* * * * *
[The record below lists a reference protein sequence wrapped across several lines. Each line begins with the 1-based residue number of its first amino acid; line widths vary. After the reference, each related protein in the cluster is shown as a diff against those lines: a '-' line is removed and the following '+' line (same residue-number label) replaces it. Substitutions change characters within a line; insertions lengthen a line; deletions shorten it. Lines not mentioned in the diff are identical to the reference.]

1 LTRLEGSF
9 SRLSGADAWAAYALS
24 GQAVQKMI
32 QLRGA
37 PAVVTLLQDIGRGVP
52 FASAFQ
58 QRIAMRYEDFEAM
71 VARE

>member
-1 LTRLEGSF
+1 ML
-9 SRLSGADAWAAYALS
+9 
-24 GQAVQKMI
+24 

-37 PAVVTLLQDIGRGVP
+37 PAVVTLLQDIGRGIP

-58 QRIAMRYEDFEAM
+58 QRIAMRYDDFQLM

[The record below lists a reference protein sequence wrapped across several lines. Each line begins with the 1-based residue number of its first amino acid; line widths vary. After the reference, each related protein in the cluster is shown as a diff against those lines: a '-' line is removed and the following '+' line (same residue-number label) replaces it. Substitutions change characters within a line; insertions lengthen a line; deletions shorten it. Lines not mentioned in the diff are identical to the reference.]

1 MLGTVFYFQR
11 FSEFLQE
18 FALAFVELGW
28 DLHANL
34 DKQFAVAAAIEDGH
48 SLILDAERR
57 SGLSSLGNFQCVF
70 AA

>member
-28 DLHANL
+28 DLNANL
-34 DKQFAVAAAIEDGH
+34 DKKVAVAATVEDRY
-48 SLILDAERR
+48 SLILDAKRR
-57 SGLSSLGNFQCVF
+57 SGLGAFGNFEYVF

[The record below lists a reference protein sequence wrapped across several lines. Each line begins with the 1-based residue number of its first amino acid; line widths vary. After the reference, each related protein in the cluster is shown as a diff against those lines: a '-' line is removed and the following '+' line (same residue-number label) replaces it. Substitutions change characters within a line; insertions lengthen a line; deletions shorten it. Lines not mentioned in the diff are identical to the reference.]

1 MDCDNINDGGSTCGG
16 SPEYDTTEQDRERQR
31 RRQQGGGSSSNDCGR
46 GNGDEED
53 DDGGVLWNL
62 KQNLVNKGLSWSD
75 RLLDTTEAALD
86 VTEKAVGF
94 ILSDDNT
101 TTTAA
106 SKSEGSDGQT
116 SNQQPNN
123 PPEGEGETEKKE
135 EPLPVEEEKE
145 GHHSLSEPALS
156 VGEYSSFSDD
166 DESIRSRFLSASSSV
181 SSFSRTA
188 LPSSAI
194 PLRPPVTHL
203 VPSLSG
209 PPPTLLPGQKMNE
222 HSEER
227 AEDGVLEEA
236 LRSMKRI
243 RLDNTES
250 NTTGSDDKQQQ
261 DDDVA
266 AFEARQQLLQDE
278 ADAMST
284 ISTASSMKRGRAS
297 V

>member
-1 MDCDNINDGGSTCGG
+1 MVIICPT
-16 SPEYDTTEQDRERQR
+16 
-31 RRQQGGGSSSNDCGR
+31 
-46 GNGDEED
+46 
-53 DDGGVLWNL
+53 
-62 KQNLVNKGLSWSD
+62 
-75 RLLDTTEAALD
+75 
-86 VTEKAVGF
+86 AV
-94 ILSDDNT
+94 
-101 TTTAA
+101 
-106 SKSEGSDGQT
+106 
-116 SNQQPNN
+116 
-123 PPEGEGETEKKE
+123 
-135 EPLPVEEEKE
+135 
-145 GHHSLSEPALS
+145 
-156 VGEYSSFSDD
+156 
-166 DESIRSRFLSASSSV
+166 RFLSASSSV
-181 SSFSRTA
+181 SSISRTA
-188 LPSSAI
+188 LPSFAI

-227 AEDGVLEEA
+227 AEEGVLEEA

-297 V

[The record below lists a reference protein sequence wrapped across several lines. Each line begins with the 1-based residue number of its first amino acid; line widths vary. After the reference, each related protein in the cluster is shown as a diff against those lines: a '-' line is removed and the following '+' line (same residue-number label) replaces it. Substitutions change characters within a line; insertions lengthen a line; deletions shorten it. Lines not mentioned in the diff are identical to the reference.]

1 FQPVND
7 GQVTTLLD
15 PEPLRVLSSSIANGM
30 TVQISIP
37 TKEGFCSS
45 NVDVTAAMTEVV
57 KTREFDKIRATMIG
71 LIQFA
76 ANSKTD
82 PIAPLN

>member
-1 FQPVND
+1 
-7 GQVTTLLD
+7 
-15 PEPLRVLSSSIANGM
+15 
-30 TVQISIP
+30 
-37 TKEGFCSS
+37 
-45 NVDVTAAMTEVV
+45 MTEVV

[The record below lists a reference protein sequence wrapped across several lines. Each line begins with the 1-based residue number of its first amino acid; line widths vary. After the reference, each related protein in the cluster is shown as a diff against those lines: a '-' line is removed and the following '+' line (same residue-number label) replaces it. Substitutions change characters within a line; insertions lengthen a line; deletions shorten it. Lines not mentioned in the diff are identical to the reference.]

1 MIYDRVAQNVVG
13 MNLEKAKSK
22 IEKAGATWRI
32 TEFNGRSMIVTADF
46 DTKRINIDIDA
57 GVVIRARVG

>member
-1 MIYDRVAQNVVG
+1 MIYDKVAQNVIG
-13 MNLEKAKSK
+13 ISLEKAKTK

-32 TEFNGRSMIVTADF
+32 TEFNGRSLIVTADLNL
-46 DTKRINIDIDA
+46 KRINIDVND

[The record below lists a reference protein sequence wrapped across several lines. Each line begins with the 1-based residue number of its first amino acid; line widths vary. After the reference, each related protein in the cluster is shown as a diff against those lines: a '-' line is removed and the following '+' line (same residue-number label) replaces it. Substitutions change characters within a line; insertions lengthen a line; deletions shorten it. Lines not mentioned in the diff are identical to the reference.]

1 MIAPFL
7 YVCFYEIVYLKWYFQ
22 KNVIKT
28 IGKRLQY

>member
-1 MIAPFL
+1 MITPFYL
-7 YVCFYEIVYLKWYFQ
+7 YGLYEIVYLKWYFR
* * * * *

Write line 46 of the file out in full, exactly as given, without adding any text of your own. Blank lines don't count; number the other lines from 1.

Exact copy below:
75 RLLDTTEAALD